In Gratitude for Friends and Friendship

“Courage. Kindness. Friendship. Character. These are the qualities that define us as human beings, and propel us, on occasion, to greatness.” (R.J. Palacio)

Attribution: Donna CameronI wrote last week about querencia, that physical or psychological place of refuge where each of us finds our strength, safety and sanctuary. It’s where we can be our most authentic self. I noted that in the days ahead it was going to be important for each of us to know where our own querencia is and to have it as our refuge and place of refueling. Over these past few days, I’ve also seen that querencia comes in another important form: friends.

Even when it feels like we’re alone, or when dismay threatens to choke all hope, friends appear to make us realize we’re not alone—we’ll get through this together. Friends are found in the usual ways: the people we’ve known for years whom we can call, or get together with for lunch or coffee, or chat with at the mailbox. We share our pain and bewilderment, we explore ideas, and we find solace in laughter. There are also what I call “21st century friendships.” No less real, these are people across great distances, people we may never even have seen in-person and couldn’t pick out of a line-up, but they are friends just the same. We’ve met them through online classes, social media, and blogs.

In recent days, friends of both types have been gold. They called, emailed, or texted at just the right moment—a thoughtful image, a righteous quote, or a joke to put it all in perspective. They were querencia.

Attribution: Donna CameronI found lavish querencia yesterday walking with my sister-in-law and an amazing 130,000 people across the streets and hills of Seattle. The march—triple the number that had been anticipated—was peaceful, joyous, and immensely energizing. Ordinarily, I feel overwhelmed and grumpy in huge crowds—this was just the opposite. There was always plenty of room for everyone, and on the faces of my fellow marchers smiles, laughter and hope abounded. Friends who were not able to march had sent messages of solidarity and were with us in spirit, providing strength and resolve. The message we sent was one of great hope and greater determination. Anyone who fails to see and hear it is delusional.

This blogging community has also certainly been a place of querencia for me in recent weeks and days. So many people in this community have shared their grief, their wisdom, their sources of inspiration, and their humor (always needed and always appreciated!).

Thank you to so many friends who offered—and continue to offer—strength and support. Thank you for being querencia.

“We cannot tell the precise moment when friendship is formed. As in filling a vessel drop by drop, there is at last a drop which makes it run over; so in a series of kindnesses there is at last one which makes the heart run over.” (Ray Bradbury)

Attribution: Donna CameronAttribution: Donna Cameron

Attribution: donna Cameron

14 thoughts on “In Gratitude for Friends and Friendship

  1. It’s amazing how many people from around the world have commented on the positive nature of their individual marches. We were all disheartened with the election outcome, but found strength and hope by marching together through the streets of our cities. Seattle’s march looked so much like ours in San Diego… and the ones across the country and the globe. We found our Querencia in each other.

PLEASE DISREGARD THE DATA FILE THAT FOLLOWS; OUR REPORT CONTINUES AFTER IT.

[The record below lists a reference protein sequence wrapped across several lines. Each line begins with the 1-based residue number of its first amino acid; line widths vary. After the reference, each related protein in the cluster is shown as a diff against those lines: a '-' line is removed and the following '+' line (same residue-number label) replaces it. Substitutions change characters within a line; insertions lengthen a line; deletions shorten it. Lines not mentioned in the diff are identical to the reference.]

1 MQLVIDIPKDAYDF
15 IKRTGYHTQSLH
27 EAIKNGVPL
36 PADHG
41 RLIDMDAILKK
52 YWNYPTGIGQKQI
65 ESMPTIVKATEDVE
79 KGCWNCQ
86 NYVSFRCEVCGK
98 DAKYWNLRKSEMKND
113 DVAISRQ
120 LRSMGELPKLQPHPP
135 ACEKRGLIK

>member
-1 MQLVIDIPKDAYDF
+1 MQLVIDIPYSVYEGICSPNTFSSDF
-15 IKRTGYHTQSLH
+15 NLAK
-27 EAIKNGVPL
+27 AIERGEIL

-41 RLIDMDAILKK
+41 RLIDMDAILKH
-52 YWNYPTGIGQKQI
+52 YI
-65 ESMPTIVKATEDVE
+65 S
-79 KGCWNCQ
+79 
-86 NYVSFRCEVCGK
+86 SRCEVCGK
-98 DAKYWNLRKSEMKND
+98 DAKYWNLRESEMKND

Liked by 1 person

  2. It truly is amazing, Janis. I hope this means that we have claimed our power and our strength and will not relinquish it for anything. This sense of connection must be maintained and nurtured–even if there are dark days ahead. Thanks so much for commenting.


  3. No, it’s not me holding the “Make America Kind Again” sign, but when I saw the sign I asked permission to take her picture and she assented readily. She told me she is an elementary school teacher and spends a lot of time talking about kindness with her students. So, there may be hope for the world, after all. Thank you, Carol, and your fellow Australians for your kind thoughts. It’s feeling like we have a worldwide movement to restore civility and honesty…. Love does trump hate.


  4. Great hope and greater determination — amen to that! All over the world, the Women’s Marches were unifying, uplifting and galvanizing. We were a buoyant crowd of 1,000 in our little town. Thanks for sharing your experience and pics, Donna. Next: unfailing and ongoing action, YES!

    Liked by 1 person

  5. Thank you for your inspiration in a time when we need all the encouragement and uplifting that is available for it is hard to stay positive these days. I think any advocate of freedom and equality must stand up and voice their opposition to what is happening in the world today.

    Liked by 1 person

  6. Thank you for your kind words and your affirmation that those of us who treasure freedom and equality must stand up and voice our opposition. You are so right! Thanks so much for visiting and taking the time to comment.


  7. We are kindred spirits, writing about loneliness and friendship and kindness. And of course -standing up for each other and doing the right thing. Back in the 60’s I used to sing a song “We Shall Overcome”. I had no idea that 55 years later I’d really get the full meaning thrown at me full force by an orange-faced buffoon.

    Liked by 1 person

  8. It has been gratifying to find so many kindred spirits and like-minded friends–both in my physical community and in the virtual community. For many of us, “protest” was not at the top of the list of things we looked forward to in our retirement, but here we are, and we’re not going anywhere. Oh, yes, we SHALL overcome! Thanks, Clare.


Comments are closed.